A Gallery of Misfits (Part 1)
David Ellis begins a two-part excursion into the E&MM archives to discover a myriad of bizarre musical instruments that somehow never quite made the big time. How many of them can you remember?
For every well-publicised musical success, there's a corresponding failure lurking in the background. And as we discovered when we searched through our instrument files, some of those failures have been pretty spectacular...
Given an industry that's as flourishing as the synth business, it's easy to forget the out-takes that weren't quite 'alright on the night'. For while the magazines, newspapers, dealers' shelves and advertisements are choc-a-bloc with glamorous new machines, it's worth bearing in mind that while a small percentage of them will end up revolutionising the industry and selling millions, a similar number will simply sink without trace, ducking out of the Championship without getting as far as the First Round. And as this Gallery of Misfits will show, there have been an awful lot of manufacturers who threw caution to the wind - and ended up with nothing more than a momentary blot on the musical landscape.
The first group of lemon keyboards to consider has to be the one housing instruments that attempted to construct railways before the train had been invented. Keeping abreast of technology and musical fads is all very well, but anticipating the future makes life rather more difficult.
Pride of place in this section must go to the Ondes Martenot, a bizarre, monophonic keyboard that has a well-earned reputation for screaming from vertiginous heights in countless budget horror movies - and soothing the savage beast, 'con molto corny vibrato', in the pages of Messiaen's Turanga-lila Symphony and myriad TV film scores. And despite the fact that he invented his machine in France in 1928, when valves were very much the in-thing technology-wise, Monsieur Martenot pushed and pulled the technology to its limit. In doing so, he succeeded in creating an instrument with a good deal more musicality in its temperamental beat-frequency circuits than a lot of today's ersatz hangers-on. Take the Ondes' aftertouch, for instance, an innovation to keyboard technique 50-odd years before the MIDI had been dreamt up and Sequential's Dave Smith had got his velocity bytes together. Martenot took his cue from string players, noticing that the left hand moved back and forth on the string to add vibrato. On the Ondes Martenot, this principle got translated into a keyboard capable of lateral movement, with an arrangement of variable capacitance overlapping metal plates providing its distinctive ability at aftertouch vibrato. And then there's the performance control - a bag of carbon granules depressed by the left hand that provides a precisely user-defined ADSR envelope to whatever's played on the keyboard. That's innovation for you.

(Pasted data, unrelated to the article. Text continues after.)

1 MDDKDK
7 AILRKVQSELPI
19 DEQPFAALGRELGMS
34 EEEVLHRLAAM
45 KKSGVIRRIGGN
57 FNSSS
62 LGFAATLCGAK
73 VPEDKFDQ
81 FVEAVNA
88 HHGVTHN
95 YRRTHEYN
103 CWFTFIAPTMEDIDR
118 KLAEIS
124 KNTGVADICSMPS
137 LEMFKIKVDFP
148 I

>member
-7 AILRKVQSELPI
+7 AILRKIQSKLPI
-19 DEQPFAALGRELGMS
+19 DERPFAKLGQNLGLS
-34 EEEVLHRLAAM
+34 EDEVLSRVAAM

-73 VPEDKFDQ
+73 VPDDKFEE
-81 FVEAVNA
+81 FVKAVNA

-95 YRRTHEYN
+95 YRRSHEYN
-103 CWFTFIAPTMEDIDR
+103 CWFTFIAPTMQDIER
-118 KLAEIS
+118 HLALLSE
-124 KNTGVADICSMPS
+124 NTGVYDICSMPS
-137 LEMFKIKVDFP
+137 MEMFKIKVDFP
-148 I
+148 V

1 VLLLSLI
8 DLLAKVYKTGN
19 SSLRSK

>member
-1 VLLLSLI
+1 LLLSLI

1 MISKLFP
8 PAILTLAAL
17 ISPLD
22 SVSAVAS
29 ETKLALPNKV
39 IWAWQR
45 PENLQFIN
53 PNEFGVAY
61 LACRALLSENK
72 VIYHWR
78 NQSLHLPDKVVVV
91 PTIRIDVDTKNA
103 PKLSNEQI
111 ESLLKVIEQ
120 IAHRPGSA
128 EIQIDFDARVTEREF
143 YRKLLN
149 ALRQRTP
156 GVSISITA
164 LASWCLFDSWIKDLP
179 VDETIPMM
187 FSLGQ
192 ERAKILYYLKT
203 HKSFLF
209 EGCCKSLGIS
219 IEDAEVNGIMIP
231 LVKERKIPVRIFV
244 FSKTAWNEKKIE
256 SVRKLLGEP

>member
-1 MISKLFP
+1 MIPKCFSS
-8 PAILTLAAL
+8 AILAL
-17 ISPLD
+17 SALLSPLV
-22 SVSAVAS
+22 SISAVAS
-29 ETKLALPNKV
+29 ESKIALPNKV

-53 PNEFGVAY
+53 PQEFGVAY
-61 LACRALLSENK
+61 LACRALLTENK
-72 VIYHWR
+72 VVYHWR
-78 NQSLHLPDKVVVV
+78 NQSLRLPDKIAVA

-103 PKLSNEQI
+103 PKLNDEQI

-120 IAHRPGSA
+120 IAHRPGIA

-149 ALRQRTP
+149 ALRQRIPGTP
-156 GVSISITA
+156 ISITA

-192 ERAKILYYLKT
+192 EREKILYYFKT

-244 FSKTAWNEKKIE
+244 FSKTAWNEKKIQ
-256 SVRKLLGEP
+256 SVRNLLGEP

What's happened to the Ondes Martenot in the intervening years? Well, in a few words, not an awful lot. There's still only one owner and player in the UK, a few in the States, and a sizeable number (not surprisingly) in France. But it still gets my vote as one of the more emotional musical communicators around, which doubtless explains why it still accompanies many a sinking of a fang into the old jugular vein. Oh yes, and the valves have since been replaced by transistors...